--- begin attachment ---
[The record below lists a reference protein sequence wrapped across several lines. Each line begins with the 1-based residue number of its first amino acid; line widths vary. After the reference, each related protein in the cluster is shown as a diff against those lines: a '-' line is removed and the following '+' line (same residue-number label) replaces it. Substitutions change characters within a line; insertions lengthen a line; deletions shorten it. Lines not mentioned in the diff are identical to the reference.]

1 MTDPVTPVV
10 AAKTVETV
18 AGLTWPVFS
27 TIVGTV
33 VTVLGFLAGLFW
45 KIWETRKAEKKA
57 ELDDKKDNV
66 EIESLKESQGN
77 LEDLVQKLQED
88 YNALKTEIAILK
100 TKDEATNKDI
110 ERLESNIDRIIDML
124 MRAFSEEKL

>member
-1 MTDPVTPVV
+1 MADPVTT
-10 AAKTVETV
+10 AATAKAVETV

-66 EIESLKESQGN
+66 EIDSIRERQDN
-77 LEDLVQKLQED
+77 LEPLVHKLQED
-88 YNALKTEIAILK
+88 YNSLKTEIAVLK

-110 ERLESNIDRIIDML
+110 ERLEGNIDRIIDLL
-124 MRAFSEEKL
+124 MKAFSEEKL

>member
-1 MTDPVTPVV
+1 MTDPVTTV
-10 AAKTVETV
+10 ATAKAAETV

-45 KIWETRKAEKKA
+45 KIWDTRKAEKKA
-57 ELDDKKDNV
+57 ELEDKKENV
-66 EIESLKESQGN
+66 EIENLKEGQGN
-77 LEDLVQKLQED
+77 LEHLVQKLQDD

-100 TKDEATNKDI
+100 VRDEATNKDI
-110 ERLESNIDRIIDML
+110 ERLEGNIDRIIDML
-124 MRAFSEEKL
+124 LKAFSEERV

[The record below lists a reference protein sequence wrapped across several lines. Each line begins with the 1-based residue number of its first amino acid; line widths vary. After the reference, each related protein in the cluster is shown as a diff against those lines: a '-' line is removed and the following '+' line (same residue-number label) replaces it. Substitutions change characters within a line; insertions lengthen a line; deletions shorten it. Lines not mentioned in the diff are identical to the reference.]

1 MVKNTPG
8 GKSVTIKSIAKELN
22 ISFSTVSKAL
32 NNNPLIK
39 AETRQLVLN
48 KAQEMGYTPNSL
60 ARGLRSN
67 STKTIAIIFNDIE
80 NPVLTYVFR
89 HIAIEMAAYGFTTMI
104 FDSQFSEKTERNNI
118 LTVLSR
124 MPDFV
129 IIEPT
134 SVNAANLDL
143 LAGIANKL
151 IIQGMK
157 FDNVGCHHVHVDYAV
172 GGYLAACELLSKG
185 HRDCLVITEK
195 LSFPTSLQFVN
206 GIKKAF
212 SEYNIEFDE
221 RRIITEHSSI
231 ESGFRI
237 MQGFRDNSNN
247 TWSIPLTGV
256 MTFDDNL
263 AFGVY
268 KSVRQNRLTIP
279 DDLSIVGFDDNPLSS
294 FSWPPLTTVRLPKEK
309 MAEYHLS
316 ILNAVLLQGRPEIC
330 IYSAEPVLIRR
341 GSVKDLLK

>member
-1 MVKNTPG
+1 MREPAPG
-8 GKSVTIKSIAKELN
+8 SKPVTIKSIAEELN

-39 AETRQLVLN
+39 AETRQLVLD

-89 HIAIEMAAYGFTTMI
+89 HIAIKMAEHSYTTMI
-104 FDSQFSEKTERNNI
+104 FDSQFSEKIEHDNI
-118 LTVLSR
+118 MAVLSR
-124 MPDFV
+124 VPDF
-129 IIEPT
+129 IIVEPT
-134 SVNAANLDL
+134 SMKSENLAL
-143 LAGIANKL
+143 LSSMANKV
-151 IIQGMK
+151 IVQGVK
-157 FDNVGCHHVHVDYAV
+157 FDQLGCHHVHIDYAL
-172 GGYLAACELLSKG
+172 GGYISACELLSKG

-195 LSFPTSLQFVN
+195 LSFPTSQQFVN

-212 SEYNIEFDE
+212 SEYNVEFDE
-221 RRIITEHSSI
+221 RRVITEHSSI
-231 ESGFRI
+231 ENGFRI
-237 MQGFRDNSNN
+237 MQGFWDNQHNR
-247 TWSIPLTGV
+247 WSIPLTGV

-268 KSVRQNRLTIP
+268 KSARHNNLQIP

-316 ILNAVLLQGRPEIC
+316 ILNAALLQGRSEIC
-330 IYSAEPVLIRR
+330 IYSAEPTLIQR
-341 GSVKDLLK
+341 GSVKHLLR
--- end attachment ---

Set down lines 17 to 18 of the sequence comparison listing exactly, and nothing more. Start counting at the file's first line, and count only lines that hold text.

+1 MADPVTT
-10 AAKTVETV